22. 22. 22 High Strain Rates on Composites 0.00044 s-1 0.044 s-1 4.4 s-1 0.44 s-1 44 s-1 * Gude et al, Mech. Comp. Mat., Vol.45, No.5 High on-axis stiffness Off-axis stiffness low in static, but increases with strain rate… 2.5x Strength increases by factor of 2 in “crash” condition strain rate Woven Glass Fibre Reinforced Epoxy – modulus measurement ** Schloßig et al, Polymer Testing, Vol.27, p893-900
  23. 23. 23 Measurement Challenges • Strain rates over 100-s • At >10 m/s this is a very fast test • Looking at events on order of sound speed • Resonance ≠ Signal Noise • Careful interpretation needed • Effective fixturing must be highly tailored
  24. 24. 24 Recent Test Development • High rate compression & crushing • Measuring the critical properties for crash structures in composite • Servohydraulic • Drop weight • In drafting for ASTM method • Barnes et al at Engenuity Ltd.
  25. 25. 25 Crushing Data Good Stable Crush Performance Intermediate Performance Poor Crush Performance
  26. 26. 26 Successful Implementation
  27. 27. 27 Is That All We Need? • Good news or bad? • This is all that design methods can handle yet… or nearly • But there is plenty of headroom in measurement technology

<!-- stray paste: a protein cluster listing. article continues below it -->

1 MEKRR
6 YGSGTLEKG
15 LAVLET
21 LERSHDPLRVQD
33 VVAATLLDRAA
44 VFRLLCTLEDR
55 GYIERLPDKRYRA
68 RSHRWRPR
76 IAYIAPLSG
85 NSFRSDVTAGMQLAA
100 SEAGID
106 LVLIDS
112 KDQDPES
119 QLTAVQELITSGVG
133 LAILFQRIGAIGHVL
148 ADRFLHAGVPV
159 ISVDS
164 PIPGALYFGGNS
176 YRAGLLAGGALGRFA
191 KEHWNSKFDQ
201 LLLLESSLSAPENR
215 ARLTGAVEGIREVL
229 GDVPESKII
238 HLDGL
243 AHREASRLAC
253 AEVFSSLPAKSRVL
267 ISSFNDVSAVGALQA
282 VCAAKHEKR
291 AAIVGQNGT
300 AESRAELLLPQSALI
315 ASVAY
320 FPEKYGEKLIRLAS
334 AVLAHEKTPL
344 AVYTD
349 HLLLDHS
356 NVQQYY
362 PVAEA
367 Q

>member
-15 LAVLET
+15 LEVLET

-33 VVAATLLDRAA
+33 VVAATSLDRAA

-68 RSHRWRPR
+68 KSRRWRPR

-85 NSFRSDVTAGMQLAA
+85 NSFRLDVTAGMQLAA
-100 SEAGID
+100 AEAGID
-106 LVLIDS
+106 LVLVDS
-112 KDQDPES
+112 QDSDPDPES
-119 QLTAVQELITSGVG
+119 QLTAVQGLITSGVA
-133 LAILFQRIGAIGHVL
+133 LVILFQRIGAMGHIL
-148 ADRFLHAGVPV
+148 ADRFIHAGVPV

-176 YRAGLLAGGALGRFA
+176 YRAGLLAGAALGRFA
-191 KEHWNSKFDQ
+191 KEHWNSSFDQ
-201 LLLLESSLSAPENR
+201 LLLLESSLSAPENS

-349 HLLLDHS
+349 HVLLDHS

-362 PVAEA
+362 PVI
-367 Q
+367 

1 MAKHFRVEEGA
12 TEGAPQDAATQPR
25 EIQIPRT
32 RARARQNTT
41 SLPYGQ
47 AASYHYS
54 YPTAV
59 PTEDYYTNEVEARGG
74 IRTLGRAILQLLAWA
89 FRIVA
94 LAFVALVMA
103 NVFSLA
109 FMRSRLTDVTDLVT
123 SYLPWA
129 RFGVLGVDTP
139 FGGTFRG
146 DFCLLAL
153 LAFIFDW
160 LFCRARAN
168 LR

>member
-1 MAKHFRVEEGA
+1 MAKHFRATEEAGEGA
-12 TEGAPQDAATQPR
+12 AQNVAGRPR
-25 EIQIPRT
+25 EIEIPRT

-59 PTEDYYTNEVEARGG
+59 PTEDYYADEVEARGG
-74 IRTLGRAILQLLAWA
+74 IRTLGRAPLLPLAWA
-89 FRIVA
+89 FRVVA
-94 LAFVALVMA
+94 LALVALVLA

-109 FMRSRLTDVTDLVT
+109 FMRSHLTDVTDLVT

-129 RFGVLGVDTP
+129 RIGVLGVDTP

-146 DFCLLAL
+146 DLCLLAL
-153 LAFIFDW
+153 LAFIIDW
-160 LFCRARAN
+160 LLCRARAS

28. 28. 28 Where are We Heading? • What is the next level? • More data-rich tests • Crack propagation? • Low-cycle fatigue? …somewhere in Dallas, Texas, USA
  29. 29. 29 New Analyses • Quantifying “Failure” • Digital Image Correlation • Thermoelastic Stress Analysis Images reproduced by courtesy of the University of Southampton Crump et al, Engineering Integrity, No.35. 2013. T.S.A. Stressmap D.I.C. Strainmap
  30. 30. 30 Experiments with TSA Few Cycles Damage Onset? “Failure”? (images courtesy of J E Thatcher, University of Southampton)
  31. 31. 31 It’s Not all Bad News • Developing Effective Modelling • AMSCI Datacomp project • Engenuity Ltd. • Industry Investment in Test Capability • Automotive (Germany) • Aerospace (e.g. Boeing, COMAC…) • Materials (e.g. Hexcel, Borealis…) • Developing Tests and Theory
  32. 32. 32 We have the tools… What do you want to test? What do you need to measure?
  33. 33. 33 Questions? Contact: Peter Bailey, PhD Senior Applications Specialist Instron peter_bailey@instron.com +44 7880 187 716